Typically, the audit trail that is captured automatically by the electronic medical record must agree in every respect to the patient’s medical chart. If any entry in the audit trail shows that information was modified, added, or deleted, a corresponding entry should appear in the patient’s medical chart and vice versa. Metadata has become increasingly valuable in medical malpractice cases because of the possibility of identifying any alterations made to the medical documentation after the injury.
There is a possibility that a physician accused of medical malpractice may review the medical record of the injured patient and decide to clarify some important points. But this could be risky, especially in the context of EMR metadata. Metadata can help understand the timing and the type and nature of care provided to the plaintiff, and thereby make available the proof or legal evidence needed to establish medical negligence.
Types of Metadata
Let us now look at the different types of metadata in an electronic medical record. According to AHIMA, the following are the metadata categories:
- Application metadata: This comprises the data generated by the application that is specific to the electronically stored information or ESI that is being addressed, embedded in the file, and moved with the file when copied. Copying could change application metadata.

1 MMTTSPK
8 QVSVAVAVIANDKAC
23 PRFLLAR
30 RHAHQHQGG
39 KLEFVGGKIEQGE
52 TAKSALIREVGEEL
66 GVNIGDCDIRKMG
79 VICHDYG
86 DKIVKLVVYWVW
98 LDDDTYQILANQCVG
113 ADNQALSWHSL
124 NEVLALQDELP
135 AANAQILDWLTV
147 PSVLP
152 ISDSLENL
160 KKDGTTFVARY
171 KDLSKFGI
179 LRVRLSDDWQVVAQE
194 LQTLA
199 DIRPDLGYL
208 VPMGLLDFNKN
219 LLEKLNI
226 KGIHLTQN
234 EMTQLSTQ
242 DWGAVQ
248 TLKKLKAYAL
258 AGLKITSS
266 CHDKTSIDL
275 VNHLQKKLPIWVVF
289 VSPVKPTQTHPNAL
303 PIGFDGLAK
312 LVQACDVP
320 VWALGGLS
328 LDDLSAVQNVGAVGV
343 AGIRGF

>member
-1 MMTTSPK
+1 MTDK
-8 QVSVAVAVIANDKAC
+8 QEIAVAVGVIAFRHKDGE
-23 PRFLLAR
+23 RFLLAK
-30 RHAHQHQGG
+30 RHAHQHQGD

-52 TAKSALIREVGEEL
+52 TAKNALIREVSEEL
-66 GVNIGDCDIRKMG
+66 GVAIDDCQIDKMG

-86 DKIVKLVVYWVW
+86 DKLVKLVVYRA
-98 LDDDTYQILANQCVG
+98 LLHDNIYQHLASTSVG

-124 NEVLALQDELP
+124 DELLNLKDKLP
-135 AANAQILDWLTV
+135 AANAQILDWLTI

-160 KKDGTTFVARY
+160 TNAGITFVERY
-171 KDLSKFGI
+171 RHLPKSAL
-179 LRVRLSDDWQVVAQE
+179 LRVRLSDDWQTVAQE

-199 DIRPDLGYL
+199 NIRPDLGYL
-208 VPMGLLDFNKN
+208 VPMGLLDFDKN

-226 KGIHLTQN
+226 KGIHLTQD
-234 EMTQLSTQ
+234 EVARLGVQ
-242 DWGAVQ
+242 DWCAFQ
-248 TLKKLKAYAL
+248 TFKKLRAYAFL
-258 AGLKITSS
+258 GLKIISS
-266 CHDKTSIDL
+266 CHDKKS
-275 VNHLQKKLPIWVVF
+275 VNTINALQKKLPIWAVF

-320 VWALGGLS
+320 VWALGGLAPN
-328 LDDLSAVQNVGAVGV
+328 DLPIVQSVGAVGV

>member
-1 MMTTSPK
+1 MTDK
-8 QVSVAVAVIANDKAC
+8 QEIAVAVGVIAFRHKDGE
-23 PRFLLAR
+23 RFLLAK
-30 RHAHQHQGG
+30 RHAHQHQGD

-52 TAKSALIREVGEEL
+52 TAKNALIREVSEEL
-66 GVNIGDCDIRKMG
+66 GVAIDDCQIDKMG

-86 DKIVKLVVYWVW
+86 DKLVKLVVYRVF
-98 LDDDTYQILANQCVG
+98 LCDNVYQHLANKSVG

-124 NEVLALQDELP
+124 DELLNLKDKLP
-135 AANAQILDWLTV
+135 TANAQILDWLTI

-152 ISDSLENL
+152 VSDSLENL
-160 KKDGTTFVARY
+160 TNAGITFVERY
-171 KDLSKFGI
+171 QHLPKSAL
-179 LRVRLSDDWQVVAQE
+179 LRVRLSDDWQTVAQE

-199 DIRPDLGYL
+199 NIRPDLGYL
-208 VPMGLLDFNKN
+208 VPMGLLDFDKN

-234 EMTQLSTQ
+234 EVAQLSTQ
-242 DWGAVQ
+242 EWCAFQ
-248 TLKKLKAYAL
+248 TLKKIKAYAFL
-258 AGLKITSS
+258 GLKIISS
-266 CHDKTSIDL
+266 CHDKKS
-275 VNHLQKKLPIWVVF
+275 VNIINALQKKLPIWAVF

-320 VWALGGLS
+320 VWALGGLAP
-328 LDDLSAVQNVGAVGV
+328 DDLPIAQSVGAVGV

- File system metadata: It is the metadata the system generates to track the demographics such as name, size, location, usage and so on of the electronically stored information that are not embedded within the ESI but are stored externally.
- Embedded metadata: This is hidden data, which is a very important part of the ESI. These include track changes, comments, notes and so on. Embedded metadata may not be extracted during e-discovery-related processing and conversion. It may be available only in the native, original file.
- Document metadata: This signifies the properties about the file stored in the file, and not stored in the document content. This data can be accessed via the “Properties” view in a document, but may not be immediately viewable in the software application used to create or edit the document.